Computer Vision News - November 2021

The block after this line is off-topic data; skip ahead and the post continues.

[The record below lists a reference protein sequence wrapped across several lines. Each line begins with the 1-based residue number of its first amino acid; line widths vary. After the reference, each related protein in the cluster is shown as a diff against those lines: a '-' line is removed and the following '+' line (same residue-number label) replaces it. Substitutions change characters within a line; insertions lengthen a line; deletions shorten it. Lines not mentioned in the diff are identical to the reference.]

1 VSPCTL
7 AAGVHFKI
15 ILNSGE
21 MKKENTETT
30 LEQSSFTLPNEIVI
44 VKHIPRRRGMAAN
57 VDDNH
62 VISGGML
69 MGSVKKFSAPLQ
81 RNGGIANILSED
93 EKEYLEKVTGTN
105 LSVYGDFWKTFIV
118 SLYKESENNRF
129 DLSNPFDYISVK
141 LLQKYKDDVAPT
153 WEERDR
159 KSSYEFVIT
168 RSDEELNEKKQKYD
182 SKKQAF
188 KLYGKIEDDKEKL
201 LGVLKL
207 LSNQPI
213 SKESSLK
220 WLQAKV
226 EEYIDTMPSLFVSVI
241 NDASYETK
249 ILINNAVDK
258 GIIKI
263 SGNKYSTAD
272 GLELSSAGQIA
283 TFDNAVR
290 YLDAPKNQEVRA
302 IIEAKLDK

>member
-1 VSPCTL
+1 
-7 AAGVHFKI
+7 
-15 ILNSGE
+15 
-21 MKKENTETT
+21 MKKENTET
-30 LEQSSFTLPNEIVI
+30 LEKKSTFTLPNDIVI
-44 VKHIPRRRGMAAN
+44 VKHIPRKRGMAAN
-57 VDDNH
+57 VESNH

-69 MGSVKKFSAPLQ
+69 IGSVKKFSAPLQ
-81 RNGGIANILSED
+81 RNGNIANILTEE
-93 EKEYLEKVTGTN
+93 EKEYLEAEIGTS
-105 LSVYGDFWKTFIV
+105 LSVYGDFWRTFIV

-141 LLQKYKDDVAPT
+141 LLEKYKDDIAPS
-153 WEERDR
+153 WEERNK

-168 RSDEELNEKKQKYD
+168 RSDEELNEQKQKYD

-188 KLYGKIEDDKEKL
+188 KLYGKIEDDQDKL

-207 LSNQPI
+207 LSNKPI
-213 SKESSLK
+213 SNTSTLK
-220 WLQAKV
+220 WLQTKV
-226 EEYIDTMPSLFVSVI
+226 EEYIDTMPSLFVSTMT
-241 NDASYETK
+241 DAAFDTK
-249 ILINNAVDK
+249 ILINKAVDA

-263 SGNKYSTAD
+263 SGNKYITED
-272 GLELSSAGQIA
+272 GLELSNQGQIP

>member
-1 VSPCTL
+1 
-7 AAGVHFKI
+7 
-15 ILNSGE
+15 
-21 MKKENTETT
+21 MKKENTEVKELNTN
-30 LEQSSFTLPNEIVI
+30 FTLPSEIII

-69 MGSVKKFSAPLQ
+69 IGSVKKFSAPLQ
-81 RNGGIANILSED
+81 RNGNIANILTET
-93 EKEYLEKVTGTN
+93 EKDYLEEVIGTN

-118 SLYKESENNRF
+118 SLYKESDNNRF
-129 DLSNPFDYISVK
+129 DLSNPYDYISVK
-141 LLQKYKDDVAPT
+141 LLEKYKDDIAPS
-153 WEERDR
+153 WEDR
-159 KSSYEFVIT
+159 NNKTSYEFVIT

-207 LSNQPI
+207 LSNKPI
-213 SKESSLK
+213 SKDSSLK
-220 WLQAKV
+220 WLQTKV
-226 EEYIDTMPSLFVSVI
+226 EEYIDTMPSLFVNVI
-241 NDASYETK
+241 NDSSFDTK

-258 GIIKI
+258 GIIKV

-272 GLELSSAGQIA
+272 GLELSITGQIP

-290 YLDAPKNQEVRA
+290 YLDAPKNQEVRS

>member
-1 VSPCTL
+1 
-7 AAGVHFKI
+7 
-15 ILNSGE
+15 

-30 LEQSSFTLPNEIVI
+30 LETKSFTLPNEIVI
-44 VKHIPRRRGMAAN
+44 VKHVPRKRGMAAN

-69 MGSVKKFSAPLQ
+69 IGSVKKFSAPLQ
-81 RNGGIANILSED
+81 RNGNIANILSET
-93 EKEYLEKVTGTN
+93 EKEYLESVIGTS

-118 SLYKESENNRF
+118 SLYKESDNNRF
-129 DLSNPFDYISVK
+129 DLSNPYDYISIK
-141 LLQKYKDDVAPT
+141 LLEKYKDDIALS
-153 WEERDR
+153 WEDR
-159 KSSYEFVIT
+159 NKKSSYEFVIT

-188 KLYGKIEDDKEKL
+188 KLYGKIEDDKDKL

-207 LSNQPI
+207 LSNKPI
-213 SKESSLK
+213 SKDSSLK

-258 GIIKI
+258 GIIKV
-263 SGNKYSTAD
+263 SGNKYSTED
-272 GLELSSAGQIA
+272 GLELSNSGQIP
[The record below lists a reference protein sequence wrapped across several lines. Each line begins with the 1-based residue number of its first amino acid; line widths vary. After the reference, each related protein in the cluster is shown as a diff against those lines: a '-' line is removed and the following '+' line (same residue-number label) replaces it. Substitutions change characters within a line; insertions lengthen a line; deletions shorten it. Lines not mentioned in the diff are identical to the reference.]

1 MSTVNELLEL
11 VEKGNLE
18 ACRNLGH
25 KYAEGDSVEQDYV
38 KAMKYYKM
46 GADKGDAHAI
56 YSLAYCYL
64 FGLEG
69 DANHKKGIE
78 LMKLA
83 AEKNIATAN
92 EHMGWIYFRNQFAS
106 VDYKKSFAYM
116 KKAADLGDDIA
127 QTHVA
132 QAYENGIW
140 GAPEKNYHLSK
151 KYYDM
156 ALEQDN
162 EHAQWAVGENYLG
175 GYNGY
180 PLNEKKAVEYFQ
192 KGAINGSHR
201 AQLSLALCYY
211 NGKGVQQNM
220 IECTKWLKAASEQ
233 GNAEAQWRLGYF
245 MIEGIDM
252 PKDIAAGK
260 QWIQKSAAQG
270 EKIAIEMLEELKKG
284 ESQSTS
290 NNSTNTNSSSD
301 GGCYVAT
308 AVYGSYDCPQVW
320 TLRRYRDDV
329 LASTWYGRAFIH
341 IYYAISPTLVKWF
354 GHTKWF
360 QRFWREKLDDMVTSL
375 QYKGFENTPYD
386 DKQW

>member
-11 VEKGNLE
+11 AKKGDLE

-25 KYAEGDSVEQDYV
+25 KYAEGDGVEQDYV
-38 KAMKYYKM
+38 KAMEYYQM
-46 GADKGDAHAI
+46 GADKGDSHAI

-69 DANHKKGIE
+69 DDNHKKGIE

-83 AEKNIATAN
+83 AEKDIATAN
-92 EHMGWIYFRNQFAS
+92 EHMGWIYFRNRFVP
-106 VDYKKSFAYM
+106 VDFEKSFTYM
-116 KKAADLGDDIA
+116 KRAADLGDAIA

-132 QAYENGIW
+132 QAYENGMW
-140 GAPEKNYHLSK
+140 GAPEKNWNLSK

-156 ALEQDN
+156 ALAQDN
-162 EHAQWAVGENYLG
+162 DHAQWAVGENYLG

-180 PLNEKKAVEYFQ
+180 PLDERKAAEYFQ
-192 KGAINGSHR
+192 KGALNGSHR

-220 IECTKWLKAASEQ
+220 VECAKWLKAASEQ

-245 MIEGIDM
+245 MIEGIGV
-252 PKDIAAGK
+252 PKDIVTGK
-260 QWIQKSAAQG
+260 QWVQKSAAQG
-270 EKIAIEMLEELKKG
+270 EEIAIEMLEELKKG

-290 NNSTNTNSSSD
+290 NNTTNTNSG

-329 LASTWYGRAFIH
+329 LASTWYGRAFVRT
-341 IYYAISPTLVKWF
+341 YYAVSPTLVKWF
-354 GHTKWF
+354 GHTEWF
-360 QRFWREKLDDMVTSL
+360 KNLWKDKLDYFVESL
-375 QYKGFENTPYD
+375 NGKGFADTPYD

2 Summary Congr ts, Doctor! 42 Natasha Jaques recently completed her PhD at MIT, where her thesis received the Outstanding PhD Dissertation Award from the Association for the Advancement of Affective Computing. She now holds a joint position as a Research Scientist at Google Brain and Postdoctoral Fellow at UC Berkeley. She is focused on building socially and emotionally intelligent AI agents that can flexibly learn from multi-agent and human- AI interaction. Her research aims to build the case that social learning can enhance RL agents’ ability to acquire interesting behavior, generalize to new environments, and interact with people. Congrats, Doctor Natasha! Learning from human-AI interaction: Ultimately, for AI to be as satisfying and useful to people as possible, we want to train agents that directly optimize for human preferences. However, manually training a device is cumbersome, and people exhibit low adherence to providing explicit feedback labels. Instead, passive sensing of the user’s emotional state and social cues could allow the agent to learn quickly and at scale, enabling human-in-the-loop training without extra human effort. I have explored this idea in several papers related to learning from human sentiment and social cues in dialog [1,2] including with a novel Offline RL technique [ 3,4] . Experiments deploying these models to interact live with humans reveal that learning from implicit, affective signals is more effective than relying on manual feedback. My work also demonstrated that a recurrent art generationmodel couldbesignificantly improved with less than 70 samples of people's facial expression reactions to its sketches [ 5] (see Figure 1). My goal is to demonstrate that learning from implicit social cues can enhance human-AI interaction, and guide AI systems to take actions aligned with human preferences.